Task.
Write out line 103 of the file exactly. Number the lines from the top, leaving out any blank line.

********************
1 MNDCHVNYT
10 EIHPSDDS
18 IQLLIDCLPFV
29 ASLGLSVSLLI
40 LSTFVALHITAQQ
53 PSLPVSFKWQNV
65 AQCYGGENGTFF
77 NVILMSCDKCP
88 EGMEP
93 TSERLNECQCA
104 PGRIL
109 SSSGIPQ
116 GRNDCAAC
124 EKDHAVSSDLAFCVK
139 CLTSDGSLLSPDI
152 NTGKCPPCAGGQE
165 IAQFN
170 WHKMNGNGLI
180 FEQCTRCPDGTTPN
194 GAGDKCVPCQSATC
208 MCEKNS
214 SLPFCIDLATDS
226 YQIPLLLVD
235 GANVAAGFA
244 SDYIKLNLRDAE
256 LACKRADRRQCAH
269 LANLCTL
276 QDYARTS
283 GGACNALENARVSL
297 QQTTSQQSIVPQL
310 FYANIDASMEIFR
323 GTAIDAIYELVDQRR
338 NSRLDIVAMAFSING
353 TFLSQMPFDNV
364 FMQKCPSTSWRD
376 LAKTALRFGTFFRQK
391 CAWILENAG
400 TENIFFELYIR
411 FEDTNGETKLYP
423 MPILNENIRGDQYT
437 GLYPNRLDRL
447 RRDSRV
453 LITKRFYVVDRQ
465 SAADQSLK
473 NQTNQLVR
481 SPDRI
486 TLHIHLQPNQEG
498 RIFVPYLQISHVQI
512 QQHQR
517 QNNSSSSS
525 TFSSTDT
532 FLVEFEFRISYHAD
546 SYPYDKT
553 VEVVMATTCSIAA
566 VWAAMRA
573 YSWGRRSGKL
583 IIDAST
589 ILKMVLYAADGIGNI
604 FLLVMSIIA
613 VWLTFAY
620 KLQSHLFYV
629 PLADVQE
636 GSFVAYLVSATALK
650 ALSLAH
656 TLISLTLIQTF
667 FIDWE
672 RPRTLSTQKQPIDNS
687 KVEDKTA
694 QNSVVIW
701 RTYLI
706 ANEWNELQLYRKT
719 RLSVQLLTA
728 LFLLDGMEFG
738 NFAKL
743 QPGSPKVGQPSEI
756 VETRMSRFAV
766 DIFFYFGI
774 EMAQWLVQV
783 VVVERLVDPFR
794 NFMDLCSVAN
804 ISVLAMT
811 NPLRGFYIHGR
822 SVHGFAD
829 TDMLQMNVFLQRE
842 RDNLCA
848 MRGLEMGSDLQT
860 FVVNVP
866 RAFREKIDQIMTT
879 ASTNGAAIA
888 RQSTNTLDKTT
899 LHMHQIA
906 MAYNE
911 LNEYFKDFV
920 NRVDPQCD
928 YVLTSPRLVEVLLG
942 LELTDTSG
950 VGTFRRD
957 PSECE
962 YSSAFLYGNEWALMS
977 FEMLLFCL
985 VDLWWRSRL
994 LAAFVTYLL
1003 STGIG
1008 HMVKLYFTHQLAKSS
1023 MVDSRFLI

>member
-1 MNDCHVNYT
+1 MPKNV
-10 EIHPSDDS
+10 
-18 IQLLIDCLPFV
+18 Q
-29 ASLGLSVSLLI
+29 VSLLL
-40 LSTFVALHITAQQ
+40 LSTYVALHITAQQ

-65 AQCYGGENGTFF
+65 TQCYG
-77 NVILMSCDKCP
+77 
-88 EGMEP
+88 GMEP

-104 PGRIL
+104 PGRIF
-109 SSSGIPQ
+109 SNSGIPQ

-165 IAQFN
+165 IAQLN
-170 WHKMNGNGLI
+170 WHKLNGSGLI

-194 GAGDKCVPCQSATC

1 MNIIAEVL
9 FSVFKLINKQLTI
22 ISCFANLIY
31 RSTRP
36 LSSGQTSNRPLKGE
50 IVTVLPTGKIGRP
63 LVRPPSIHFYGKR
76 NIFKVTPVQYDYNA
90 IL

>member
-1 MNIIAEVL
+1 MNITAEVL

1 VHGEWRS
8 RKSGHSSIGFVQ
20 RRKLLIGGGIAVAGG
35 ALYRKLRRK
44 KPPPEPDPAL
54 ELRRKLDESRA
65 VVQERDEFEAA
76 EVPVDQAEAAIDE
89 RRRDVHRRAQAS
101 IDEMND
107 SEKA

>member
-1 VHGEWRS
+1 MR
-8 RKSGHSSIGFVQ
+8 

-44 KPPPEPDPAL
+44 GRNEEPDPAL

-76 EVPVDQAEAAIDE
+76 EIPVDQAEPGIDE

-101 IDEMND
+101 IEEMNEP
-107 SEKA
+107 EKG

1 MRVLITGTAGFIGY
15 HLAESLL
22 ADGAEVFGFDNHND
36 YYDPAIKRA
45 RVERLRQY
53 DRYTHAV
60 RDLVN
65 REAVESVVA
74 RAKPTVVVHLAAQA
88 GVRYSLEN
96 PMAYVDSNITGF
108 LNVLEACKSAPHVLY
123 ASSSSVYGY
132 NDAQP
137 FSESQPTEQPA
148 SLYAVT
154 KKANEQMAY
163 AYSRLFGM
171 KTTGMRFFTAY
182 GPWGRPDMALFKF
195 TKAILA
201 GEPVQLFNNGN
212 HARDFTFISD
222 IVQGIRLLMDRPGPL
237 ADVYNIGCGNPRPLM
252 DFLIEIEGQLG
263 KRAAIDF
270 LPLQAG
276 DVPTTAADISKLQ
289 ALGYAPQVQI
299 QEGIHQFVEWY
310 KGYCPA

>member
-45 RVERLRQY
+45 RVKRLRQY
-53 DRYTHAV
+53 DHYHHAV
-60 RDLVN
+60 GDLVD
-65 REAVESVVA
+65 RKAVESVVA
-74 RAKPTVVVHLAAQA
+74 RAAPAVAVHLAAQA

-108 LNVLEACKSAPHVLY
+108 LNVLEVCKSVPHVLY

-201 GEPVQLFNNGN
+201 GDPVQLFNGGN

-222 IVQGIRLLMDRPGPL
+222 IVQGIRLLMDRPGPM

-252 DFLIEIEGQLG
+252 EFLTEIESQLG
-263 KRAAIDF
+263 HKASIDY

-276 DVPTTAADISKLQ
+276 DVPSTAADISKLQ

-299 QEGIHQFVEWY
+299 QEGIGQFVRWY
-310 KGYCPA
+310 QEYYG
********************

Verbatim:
1003 STGIG